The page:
The words tumbled out of Limosa as she told them all about how she was trying to get to Aotearoa to find her flock’s lost songmap and return to Alaska in six weeks even though that journey normally takes bar-tailed godwits at least four months.

“Where am I?” she asked at last, looking at the circle of strange faces all staring at her.

“Hmm,” said Mr Book, tilting his head to one side, “as you are clearly not a student, clearly you should not be in my class. But otherwise, we are pleased to make your acquaintance, aren’t we, class?”

“Yes!” said the class.

“As to where you are,” he said, turning back to Limosa and tilting his head again, “You are far from your correct flightpath. You are at the Billabong School in the Kimberley Ranges in Western Australia.”

Limosa gave a harsh, rasping squawk of despair.

Mr Book’s head sank onto his breast for a moment.

 
 

“Joko!” he said at last, raising his head and pointing at a small blue bird with a brown bag and a yellow head tie, who might have been a girl bird or a boy bird or something in between. No one was ever sure and Joko liked everyone to use the pronouns “they” and “them” when not referring to Joko by name. “Please take our guest to see your parents. I am sure Eora and Heribert can help.”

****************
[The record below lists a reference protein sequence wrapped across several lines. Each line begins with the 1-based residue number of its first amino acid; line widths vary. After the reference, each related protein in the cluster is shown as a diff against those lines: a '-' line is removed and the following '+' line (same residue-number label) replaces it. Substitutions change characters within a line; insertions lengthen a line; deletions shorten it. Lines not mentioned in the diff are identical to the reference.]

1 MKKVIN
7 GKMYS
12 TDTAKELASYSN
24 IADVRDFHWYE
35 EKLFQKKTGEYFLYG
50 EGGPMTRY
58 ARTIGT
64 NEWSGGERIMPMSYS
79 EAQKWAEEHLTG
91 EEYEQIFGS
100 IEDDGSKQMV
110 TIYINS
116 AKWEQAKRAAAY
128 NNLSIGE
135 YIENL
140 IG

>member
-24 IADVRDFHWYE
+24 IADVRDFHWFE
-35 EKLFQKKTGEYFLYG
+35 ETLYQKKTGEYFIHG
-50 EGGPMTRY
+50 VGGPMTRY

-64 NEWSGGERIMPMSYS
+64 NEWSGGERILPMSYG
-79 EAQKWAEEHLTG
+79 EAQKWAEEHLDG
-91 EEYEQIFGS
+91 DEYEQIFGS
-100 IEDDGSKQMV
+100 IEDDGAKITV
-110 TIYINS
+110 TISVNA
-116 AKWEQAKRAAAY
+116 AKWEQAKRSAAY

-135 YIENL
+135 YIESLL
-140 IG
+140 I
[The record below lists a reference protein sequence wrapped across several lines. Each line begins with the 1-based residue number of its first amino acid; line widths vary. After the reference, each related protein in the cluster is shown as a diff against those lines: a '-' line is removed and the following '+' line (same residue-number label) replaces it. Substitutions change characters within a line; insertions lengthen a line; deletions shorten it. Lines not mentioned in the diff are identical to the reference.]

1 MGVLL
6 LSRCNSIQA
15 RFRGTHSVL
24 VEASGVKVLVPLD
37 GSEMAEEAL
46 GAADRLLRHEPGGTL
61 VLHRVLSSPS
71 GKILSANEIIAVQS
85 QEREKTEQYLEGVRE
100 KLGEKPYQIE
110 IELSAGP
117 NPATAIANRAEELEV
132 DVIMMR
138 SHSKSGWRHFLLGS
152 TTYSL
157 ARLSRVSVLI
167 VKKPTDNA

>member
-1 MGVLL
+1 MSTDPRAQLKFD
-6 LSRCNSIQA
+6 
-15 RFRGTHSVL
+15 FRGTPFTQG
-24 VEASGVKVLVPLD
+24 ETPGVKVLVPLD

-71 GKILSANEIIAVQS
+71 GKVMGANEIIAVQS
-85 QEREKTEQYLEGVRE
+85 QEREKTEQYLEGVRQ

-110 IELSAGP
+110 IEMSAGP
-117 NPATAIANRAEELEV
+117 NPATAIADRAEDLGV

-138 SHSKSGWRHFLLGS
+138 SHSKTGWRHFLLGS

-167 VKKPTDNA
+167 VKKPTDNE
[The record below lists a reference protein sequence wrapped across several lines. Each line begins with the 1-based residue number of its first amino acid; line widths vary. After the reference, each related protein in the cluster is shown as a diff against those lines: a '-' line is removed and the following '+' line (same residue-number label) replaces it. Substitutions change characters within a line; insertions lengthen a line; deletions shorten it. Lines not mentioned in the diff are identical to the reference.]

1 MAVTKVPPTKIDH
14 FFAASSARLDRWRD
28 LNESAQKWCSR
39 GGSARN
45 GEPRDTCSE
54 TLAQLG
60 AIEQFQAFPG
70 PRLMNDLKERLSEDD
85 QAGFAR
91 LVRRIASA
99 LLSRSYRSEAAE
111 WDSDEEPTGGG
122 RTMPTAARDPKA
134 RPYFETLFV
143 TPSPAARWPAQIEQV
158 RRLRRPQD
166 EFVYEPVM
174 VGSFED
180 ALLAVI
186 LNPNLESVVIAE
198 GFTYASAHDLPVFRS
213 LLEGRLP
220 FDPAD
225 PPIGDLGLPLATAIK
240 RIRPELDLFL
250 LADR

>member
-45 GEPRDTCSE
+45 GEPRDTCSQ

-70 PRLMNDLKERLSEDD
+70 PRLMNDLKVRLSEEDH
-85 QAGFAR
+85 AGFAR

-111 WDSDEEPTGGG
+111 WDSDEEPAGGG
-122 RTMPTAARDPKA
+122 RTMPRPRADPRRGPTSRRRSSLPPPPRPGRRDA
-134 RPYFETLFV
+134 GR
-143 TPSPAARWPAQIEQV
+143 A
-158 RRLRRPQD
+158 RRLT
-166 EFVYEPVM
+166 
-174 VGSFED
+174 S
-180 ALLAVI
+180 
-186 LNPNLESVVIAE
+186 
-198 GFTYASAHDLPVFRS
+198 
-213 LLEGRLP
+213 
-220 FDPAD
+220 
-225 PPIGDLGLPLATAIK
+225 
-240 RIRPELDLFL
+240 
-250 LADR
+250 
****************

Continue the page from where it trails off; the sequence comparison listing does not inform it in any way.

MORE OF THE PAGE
“Yes, Mr Book!” said Joko, and fluttered down to stand beside Limosa.

“Joko’s parents are wise and widely travelled birds,” Mr Book said. “If anyone can help you get to Aotearoa, Heribert and Eora are the birds to do it. Now off with you, young Joko, and see if you can rustle up some grubs for our guest. She must be hungry.”

Joko led the way slowly so the exhausted Limosa could keep up. The two birds flew along a steep gorge with magnificent red and orange cliffs on either side of a riverbed that still had pools of water along its length.

“My dad and I are the first nightingales to live in the Kimberleys,” Joko proudly told Limosa as they flew. “And my mum’s the first lyrebird.”

It was a surprising revelation, but Limosa figured surprises are a normal part of travelling.

After a minute, Joko glided down and landed beside a muddy pool. “There are good worms here,” they said chirpily.